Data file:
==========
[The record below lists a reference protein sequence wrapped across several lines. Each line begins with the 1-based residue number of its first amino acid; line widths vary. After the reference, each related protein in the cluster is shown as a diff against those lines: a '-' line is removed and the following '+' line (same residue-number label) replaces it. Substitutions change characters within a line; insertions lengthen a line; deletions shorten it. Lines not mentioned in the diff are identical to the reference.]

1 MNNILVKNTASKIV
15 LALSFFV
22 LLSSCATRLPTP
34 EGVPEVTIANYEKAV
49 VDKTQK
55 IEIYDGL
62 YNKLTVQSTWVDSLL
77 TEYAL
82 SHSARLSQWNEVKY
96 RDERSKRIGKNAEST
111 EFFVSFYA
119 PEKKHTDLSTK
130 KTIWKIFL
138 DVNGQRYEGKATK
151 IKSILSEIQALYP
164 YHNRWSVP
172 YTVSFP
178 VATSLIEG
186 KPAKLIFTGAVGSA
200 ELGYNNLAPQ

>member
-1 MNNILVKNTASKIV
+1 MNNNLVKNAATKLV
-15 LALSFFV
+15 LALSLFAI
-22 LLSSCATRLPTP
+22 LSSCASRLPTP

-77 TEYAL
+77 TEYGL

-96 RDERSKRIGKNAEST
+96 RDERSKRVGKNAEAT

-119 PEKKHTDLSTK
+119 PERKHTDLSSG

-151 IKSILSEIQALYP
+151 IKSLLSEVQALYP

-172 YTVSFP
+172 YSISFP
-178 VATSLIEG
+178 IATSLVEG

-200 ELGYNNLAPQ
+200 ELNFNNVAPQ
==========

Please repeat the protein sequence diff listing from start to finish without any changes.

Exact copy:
[The record below lists a reference protein sequence wrapped across several lines. Each line begins with the 1-based residue number of its first amino acid; line widths vary. After the reference, each related protein in the cluster is shown as a diff against those lines: a '-' line is removed and the following '+' line (same residue-number label) replaces it. Substitutions change characters within a line; insertions lengthen a line; deletions shorten it. Lines not mentioned in the diff are identical to the reference.]

1 MNNILVKNTASKIV
15 LALSFFV
22 LLSSCATRLPTP
34 EGVPEVTIANYEKAV
49 VDKTQK
55 IEIYDGL
62 YNKLTVQSTWVDSLL
77 TEYAL
82 SHSARLSQWNEVKY
96 RDERSKRIGKNAEST
111 EFFVSFYA
119 PEKKHTDLSTK
130 KTIWKIFL
138 DVNGQRYEGKATK
151 IKSILSEIQALYP
164 YHNRWSVP
172 YTVSFP
178 VATSLIEG
186 KPAKLIFTGAVGSA
200 ELGYNNLAPQ

>member
-1 MNNILVKNTASKIV
+1 MNNNLVKNAATKLV
-15 LALSFFV
+15 LALSLFAI
-22 LLSSCATRLPTP
+22 LSSCASRLPTP

-77 TEYAL
+77 TEYGL

-96 RDERSKRIGKNAEST
+96 RDERSKRVGKNAEAT

-119 PEKKHTDLSTK
+119 PERKHTDLSSG

-151 IKSILSEIQALYP
+151 IKSLLSEVQALYP

-172 YTVSFP
+172 YSISFP
-178 VATSLIEG
+178 IATSLVEG

-200 ELGYNNLAPQ
+200 ELNFNNVAPQ